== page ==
"Pure Praise" Bible Study on Psalm 66:8-20
May 14, 2020, 12:40 PM

Dear Members & Friends:

I invite you to read the following passage from Psalm 66:1-2, 8-20 (Common English Bible translation).

1 Shout joyfully to God, all the earth! 

2 Sing praises to the glory of God's name! Make glorious his praise!

8 All you nations, bless our God! Let the sound of his praise be heard! 

9 God preserved us among the living; he didn't let our feet slip a bit. 

10 But you, God, have tested us— you've refined us like silver, 

11 trapped us in a net, laid burdens on our backs,

12 let other people run right over our heads— we've been through fire and water. But you brought us out to freedom! 

13 So I'll enter your house with entirely burned offerings. I'll keep the promises I made to you, 

14the ones my lips uttered, the ones my mouth spoke when I was in deep trouble. 

15 I will offer the best burned offerings to you along with the smoke of sacrificed rams. I will offer both bulls and goats. Selah 

16 Come close and listen, all you who honor God; I will tell you what God has done for me: 

17 My mouth cried out to him with praise on my tongue. 

18 If I had cherished evil in my heart, my Lord would not have listened. 

19But God definitely listened. He heard the sound of my prayer. 

20 Bless God! He didn't reject my prayer; he didn't withhold his faithful love from me.

Psalm 66 begins with a great shout of praise.  The psalmist calls on "all the earth" to join in the hymn that lauds God's name because of God's good deeds.  Our assigned lection for this Sunday begins at verse 8, but I don't think it's easy to make sense out of our passage without noting how this psalm begins.  That's why I've included verses 1 and 2 in this week's appointed Psalm Reading.  The opening note of praise is the rationale throughout the remainder of the psalm.

God is praised because God has been good to Israel, delivering them from the Red Sea (Psalm 66:6).  The psalmist moves from recollection of Israel's rescue to testimonial of individual salvation (verses 13-20).  When it's read during the Easter season, we especially note that God is praised for keeping us "among the living" (verse 9).  God's work is not only resurrecting at the end of life but is constantly life-giving and sustaining, arising out of the nature of God.  Here Exodus and Easter are connected.  Verses 13-15 contain the psalmist's vow to bring burnt offerings "into your house" (the Temple in Jerusalem), a promise that's repeated twice in those verses.  The offerings are concrete, material gifts of praise.  The psalmist individually cried out to God, and God heeded the prayer of the afflicted (verse 19), and so now there is praise.

In this time of pandemic isolation, it may seem really difficult for all the earth to "shout joyfully to God."  And yet, God is with and is inviting us to remember that God is preserving us through this time of testing.  Through this blog right now and through our broadcast Worship Services, God is calling us to come close and listen (all who honor God) to all that God has done to sustain us.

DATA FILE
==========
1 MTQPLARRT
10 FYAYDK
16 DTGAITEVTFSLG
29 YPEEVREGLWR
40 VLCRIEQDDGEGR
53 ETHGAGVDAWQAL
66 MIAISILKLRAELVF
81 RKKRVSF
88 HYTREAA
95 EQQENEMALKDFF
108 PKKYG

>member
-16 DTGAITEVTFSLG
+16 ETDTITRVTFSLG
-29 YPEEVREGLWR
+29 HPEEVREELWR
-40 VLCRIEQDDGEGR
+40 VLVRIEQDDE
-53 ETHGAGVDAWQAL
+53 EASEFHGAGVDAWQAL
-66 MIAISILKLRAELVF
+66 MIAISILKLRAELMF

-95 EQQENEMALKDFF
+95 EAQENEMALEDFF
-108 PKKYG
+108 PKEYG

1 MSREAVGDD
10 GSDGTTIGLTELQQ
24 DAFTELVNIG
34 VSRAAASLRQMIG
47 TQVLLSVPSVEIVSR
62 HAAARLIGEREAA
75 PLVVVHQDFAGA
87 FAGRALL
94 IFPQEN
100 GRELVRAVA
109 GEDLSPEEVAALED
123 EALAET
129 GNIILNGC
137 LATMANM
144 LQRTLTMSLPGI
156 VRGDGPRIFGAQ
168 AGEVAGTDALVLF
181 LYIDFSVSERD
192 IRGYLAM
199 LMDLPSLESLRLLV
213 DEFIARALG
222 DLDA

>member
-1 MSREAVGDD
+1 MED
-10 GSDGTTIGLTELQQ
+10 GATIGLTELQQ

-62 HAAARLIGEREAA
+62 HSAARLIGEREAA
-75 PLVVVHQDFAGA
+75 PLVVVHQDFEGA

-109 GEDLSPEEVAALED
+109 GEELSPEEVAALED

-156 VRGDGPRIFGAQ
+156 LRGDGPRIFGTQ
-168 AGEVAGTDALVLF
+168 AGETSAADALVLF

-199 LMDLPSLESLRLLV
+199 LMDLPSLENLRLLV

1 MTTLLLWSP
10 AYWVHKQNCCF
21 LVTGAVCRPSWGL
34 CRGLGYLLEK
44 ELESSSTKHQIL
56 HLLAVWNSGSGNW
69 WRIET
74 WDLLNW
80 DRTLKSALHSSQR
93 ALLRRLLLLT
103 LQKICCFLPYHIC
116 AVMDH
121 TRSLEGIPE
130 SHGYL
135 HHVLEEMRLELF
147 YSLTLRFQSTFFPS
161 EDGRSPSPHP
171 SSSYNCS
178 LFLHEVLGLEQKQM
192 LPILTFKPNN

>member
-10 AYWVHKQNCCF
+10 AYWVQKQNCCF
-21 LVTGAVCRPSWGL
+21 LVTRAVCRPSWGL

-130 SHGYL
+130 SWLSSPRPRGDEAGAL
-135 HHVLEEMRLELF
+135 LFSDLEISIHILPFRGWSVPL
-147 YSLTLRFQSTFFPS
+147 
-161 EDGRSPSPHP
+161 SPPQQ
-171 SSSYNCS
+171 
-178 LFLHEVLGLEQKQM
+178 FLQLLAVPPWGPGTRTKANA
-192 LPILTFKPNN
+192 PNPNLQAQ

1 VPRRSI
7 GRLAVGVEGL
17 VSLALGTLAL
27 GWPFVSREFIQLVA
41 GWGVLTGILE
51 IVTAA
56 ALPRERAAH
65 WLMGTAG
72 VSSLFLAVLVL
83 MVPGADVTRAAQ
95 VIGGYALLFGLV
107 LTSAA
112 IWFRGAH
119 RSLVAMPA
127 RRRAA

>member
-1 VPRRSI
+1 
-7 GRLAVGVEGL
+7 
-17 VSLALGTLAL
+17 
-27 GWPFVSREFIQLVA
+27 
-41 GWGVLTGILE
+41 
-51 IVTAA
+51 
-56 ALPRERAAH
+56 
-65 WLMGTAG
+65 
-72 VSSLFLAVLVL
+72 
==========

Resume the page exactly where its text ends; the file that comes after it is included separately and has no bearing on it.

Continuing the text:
Thus, it is worth noting that Psalm 66 is distinguished for being both a psalm that is a communal hymn and an individual song of praise.  The community and the individual are connected by the psalmist's invitation, "come" -- then see and hear what God has been up to in our nation and in my (and your) life (verses 5, 16).  Wow!!!  Pretty awesome thought, right?

The psalmist invites us to "bless" God (verses 8, 20).  By blessing God for God's good deeds done to Israel, the psalmist also calls upon all "peoples" (verse 8) to bless God.  The praise begins with the community, then focuses upon the individual, and then expands to the whole world. God not only elects Israel, but, in God's expansive, providential love, goes out to all peoples.  At this point Psalm 66 reminds us of when Peter preached after the resurrection at Pentecost in Jerusalem.  His hearers marveled that Peter's praise of God had gone out and had reached beyond barriers of language: "Cretans and Arabs -- in our own languages we hear them speaking about God's deeds of power" (Acts 2:11, NRSV).  Praise tends to be, by its nature, public, extroverted, sounding out into the whole world.  Currently, our praise is sounding out over the internet.

Psalms 40:6; 50:12-15, 23; 69:30-31; 141:2 seem to question temple sacrifices as tending toward public displays of ritual piety rather than true, heartfelt devotion.  However, Psalm 66 extols communal, public, ritual offering as concrete, material testimonial of gratitude for deliverance.  Thus the psalm is a reminder of the significance of our public, communal acts of thanksgiving and praise, even though we cannot gather publicly for worship during this time of pandemic.

Some preachers and theologians interpret Psalm 66 to express the value of gratitude as expressed by our financial stewardship and responsibility, that is, we joyfully give because much has been given to us.  While that may be true, I interpret this psalm as an example of the glory of praise to a praiseworthy God.  Because God is a God who protects, redeems, and gives to us, at the heart of the Christian life is praise, pure praise.

Holy God, you alone are worthy of our praise.  May our lives become a living song of praise, lifted up to give glory to you alone as did your Son, Jesus Christ our Sovereign and Savior.  Amen.


Pastor Greg Rupright


05-16-2020 at 9:49 PM
Pat May
👍👏 Blessings, Greg.
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